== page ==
By Sushant Sareen
Throughout the 2000s, Pakistan crafted a standard operating procedure to keep stringing the Americans on the issue of terrorism.
Every time a high-level American delegation visited Pakistan, or a Pakistani delegation went to Washington, our neighbour would suddenly discover, arrest and hand-over a high-value Al Qaeda or Taliban terrorist to the US.
This was done even more blatantly and brazenly when the US started to notch up the pressure on Pakistan demanding that it ‘do more’ against the terrorists. Many US analysts saw through their ploy, but at the political level, there was inexplicable obtuseness to understand the games the Pakistanis were playing. Every such ‘gesture’ was actually seen or spun off as a sign of a new beginning by Pakistan to try and come clean on the terrorists it was harbouring.
This time, once again under enormous pressure, Pakistan has dusted and deployed the same playbook.
On the eve of Pakistan Prime Minister Imran Khan’s US visit, the country made a show of cracking down Jama’at-ud-Da’wah /Lashkar-e-Taiba chief on Hafiz Saeed. Saeed is an iconic figure in Pakistan’s most competitive export industry — terrorism. Initially, just a day before the US Independence Day, Pakistani authorities charged Saeed and 12 others with terror financing and money laundering.
Even as this was being bandied about as a major step, Pakistan’s courts (often referred to as ‘Lions’ under the military jackboot) stepped in. They had probably not received the message to wait until the pressure had eased before granting relief to Saeed. An Anti-Terrorist Court granted anticipatory bail to Saeed and a few others.
The uproar that followed was quite embarrassing and damaging for the story that the Pakistani ‘deep state’ was trying to create. A day later, in a damage control move, Saeed was arrested despite the bail having been granted.
Although it was claimed that he had been remanded to judicial custody, it was reported that he was in fact putting up in the jail superintendent’s bungalow. This is again so ‘purana’ Pakistan where every time Saeed was detained it was either in a swanky government rest house or his own residence.
Forget the action being taken, even the spin being given to Saeed’s arrest is very ‘purana’ Pakistan.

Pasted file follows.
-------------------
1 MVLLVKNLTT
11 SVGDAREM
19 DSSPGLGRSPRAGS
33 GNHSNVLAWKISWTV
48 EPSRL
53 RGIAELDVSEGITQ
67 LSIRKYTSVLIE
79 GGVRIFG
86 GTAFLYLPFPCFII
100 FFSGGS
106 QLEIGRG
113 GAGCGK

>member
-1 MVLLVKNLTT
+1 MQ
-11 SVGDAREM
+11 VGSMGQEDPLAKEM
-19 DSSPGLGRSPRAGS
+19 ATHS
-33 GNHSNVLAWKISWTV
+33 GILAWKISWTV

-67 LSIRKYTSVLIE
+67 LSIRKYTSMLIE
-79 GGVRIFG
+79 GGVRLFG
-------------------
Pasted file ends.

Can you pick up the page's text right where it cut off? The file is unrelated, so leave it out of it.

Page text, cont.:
The Interior Minister, Ijaz Shah, a man who was hand in glove with terrorists in his previous avatar, has said that Saeed’s arrest was in Pakistan’s interest and not for the US’ benefit. This is exactly what was said on so many previous occasions when Saeed or some other terrorist chief was detained. There is, of course, a kernel of truth in this — warding off the pressure was and is in Pakistan’s interest.
But changing policy and strategy on using jihadist terror groups wasn’t and isn’t in the country’s interest. Therefore, Pakistan would milk every such eyewash of action for whatever it could. And, once the pressure lifted, it would do an about-turn and return to business as usual.
FATF noose on Pakistan
Having done this to death, one would have imagined that Pakistan may have altered its playbook. But no. It seems to believe that there is no need to change a winning strategy and so, once again, the same old drama of charge-arrest-hold-release-repeat is playing out.
Although officials in the US have let it be known that they aren’t impressed with Saeed’s arrest, and India’s ministry of external affairs has also expressed deep scepticism over what it sees as a cosmetic action in a repeat of the past, US President Donald Trump has been quick to take credit for forcing Pakistan to arrest the “so-called mastermind of the Mumbai terror attacks.”
Pakistan — is in a real sticky situation with the Financial Action Task Force (FATF) sanctions looming large over its head and the International Monetary Fund bailout package being made contingent on getting a FATF clean chit — feels justified that its deception might work yet again.
Need a new playbook
Add to this the squeeze that the US has put on Pakistan, and the pressure mounted by India, and it is clear that it needs to be seen to be backing down to create space for a manoeuvre.
The grapevine in Pakistan is that Saeed and gang have been told to lie low for some time. As loyal soldiers of the Islamic Republic of Pakistan, they have agreed to do so.
Meanwhile, Pakistan will use the opportunity to impress upon the Americans that since they have started the process of prosecuting Saeed, the US needs to use its influence to make India ease up and back off from its confrontationist stance.
In other words, Pakistan is making a tactical retreat to gain strategic advantage. The only problem is that no one is biting. Even Trump might well be only lulling the Pakistanis and catching them off guard before he gives them an onerous wish-list of what they need to do for him.
As the old saying goes, too much of a good thing isn’t necessarily good. What might have worked for Pakistan in the past isn’t necessarily going to work, or work as well, now. Pakistan needs to clean its game and change its playbook because all its old gambits are no longer working.
Source: Daily O